A slow braise is warming from the moment you preheat the oven to that last, luscious bite of the fork-tender meat, and your kitchen smells deliciously inviting through it all. It's just the season for such a dish, so today we're bringing you Rick Tramonto's red wine-braised short ribs.
Although the title doesn't acknowledge it, the recipe calls for two cups of port in addition to the dry wine, bringing a fruity sweetness to the braising liquid and final sauce. And it's a lot of sauce, so serve these tender, fall-apart short ribs over mashed potatoes (parmesan cheese and roasted garlic make nice additions) or puréed white beans to soak up every last drop.
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- Four 12- to 14-ounce boneless beef short ribs
- Kosher salt and freshly ground black pepper
- 1/4 cup vegetable oil
- 2 carrots, cut into large dice
- 2 celery ribs, cut into large dice
- 1 yellow onion, cut into large dice
- 2 tablespoons tomato paste
- One 750-ml bottle dry red wine
- 2 cups port
- 3 sprigs fresh thyme
- 1 sprig fresh rosemary
- 1 bay leaf
- 2 quarts veal stock or chicken stock
- 2 tablespoons sherry vinegar
- 2 tablespoons chopped fresh flat-leaf parsley
Lay the short ribs in a single layer in a shallow baking pan and season generously on both sides with salt. Cover and refrigerate for 2 hours.
Preheat the oven to 375 degrees F.
Rinse the salt off the ribs and pat them dry with paper towels. Season the ribs with pepper and a light sprinkling of salt.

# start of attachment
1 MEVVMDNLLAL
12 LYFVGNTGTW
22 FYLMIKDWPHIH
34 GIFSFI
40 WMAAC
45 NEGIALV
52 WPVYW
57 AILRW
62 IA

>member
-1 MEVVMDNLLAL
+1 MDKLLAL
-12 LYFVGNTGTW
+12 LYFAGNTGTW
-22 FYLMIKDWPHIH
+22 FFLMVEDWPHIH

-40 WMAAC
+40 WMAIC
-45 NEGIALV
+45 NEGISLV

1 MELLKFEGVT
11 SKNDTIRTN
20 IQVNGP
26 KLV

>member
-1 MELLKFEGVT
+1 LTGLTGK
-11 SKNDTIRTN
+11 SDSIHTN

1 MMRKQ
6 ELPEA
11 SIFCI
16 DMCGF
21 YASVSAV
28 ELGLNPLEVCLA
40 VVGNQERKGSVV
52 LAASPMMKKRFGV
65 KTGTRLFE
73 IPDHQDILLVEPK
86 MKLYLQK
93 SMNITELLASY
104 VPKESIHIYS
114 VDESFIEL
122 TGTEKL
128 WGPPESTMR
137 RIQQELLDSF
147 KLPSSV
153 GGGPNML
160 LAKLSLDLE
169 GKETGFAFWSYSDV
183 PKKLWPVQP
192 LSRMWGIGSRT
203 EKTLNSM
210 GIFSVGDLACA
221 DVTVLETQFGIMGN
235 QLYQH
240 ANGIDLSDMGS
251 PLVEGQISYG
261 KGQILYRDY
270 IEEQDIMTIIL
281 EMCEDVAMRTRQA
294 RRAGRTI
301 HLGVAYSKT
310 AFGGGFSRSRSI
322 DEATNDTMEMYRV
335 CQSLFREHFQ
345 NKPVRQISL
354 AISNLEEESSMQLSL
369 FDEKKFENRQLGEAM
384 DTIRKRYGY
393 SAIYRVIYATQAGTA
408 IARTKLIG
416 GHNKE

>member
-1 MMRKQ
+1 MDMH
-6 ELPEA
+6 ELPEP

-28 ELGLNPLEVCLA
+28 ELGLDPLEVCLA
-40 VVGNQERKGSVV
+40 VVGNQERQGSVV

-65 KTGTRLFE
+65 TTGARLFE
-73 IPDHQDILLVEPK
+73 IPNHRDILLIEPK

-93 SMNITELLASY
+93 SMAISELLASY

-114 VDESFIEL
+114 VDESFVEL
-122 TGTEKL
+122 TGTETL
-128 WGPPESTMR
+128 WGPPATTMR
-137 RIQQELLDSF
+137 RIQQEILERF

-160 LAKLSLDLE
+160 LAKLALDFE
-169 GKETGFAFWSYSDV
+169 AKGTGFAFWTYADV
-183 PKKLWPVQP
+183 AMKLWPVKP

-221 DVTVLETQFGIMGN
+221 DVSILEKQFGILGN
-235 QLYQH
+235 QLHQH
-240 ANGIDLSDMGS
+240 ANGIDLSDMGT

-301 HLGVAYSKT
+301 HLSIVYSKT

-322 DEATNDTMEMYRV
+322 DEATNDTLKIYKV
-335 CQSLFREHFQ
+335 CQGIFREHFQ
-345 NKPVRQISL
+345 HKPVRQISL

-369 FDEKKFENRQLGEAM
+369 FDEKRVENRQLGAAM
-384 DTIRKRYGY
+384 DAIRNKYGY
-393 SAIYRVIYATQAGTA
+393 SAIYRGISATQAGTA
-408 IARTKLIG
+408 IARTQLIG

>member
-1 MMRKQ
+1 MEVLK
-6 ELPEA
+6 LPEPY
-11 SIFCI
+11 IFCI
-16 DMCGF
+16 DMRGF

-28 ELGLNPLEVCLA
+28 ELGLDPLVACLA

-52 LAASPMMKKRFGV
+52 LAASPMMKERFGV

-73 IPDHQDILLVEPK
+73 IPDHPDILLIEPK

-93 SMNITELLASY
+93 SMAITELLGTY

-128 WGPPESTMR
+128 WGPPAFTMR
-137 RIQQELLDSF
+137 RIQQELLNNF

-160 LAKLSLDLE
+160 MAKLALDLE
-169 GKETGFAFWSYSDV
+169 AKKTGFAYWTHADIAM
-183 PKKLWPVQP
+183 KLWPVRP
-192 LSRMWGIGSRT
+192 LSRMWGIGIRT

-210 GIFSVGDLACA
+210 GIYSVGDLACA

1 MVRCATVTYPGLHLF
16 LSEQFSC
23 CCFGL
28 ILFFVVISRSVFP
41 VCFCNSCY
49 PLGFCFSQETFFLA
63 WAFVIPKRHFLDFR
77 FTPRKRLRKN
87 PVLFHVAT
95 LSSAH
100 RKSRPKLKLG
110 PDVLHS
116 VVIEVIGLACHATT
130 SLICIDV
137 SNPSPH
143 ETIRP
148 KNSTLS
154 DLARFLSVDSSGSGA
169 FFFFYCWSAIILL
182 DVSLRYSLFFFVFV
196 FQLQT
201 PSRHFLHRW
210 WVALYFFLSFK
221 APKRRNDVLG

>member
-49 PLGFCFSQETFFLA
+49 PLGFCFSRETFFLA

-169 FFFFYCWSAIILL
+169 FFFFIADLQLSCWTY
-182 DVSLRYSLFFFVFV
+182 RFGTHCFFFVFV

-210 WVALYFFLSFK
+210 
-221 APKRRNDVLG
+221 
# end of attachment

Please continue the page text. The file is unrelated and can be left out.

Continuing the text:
Heat a casserole or braising pan over high heat. When the pan is hot, put the oil in the pan. When the oil is hot, sear the short ribs on both sides until golden brown. Lift the short ribs from the pan and set aside. If the oil is dark, discard it and replace with fresh oil.
Reduce the heat to medium high and add the carrots, celery, and onion to the pan. Cook, stirring, for about 8 minutes, or until the vegetables brown and caramelize.
Stir in the tomato paste. Reduce the heat to medium and cook for 2 to 3 minutes. Add the wine and port. raise the heat to medium-high, and cook for about 5 minutes, or until the liquid reduces by half.
Return the short ribs to the pan and add the thyme, rosemary, and bay leaf. Pour the stock into the pan. Bring to a boil over medium-high heat. Lay a sheet of parchment paper (or aluminum foil) directly on the food and transfer the pan to the oven. Cook for about 2 hours, until the meat is fork tender.
Remove the pan from the oven and discard the parchment paper or foil. Add the vinegar. Let the short ribs come to room temperature in the braising liquid.
Lift the short ribs from the liquid and set aside on a large plate or bowl, covered, to keep warm.
Strain the braising liquid through a fine-mesh sieve or chinois into a saucepan. Bring to a simmer over medium-high heat, reduce the heat to low, and cook for about 15 minutes, or until reduced by a quarter. Using a skimmer or large spoon, skim off any fat that rises to the surface. Season to taste with salt and pepper and pour the sauce over the ribs.
Serve immediately or allow to cool to room temperature and then cover and refrigerate for up to 5 days. (If you are serving immediately and the ribs and sauce are not hot enough, reheat gently over medium-low heat for about 10 minutes.) Top each short rib with 1/4 to 1/2 cup of sauce and garnish with the chopped parsley.